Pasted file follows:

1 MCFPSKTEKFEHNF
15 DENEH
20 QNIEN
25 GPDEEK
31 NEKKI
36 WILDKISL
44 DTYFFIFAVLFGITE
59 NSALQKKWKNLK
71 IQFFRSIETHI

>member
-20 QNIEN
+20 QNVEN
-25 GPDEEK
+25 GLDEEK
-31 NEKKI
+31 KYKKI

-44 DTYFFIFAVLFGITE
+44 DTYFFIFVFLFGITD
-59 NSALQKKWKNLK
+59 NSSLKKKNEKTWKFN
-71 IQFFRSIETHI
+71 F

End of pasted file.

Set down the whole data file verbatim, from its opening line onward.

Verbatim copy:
1 MCFPSKTEKFEHNF
15 DENEH
20 QNIEN
25 GPDEEK
31 NEKKI
36 WILDKISL
44 DTYFFIFAVLFGITE
59 NSALQKKWKNLK
71 IQFFRSIETHI

>member
-20 QNIEN
+20 QNVEN
-25 GPDEEK
+25 GLDEEK
-31 NEKKI
+31 KYKKI

-44 DTYFFIFAVLFGITE
+44 DTYFFIFVFLFGITD
-59 NSALQKKWKNLK
+59 NSSLKKKNEKTWKFN
-71 IQFFRSIETHI
+71 F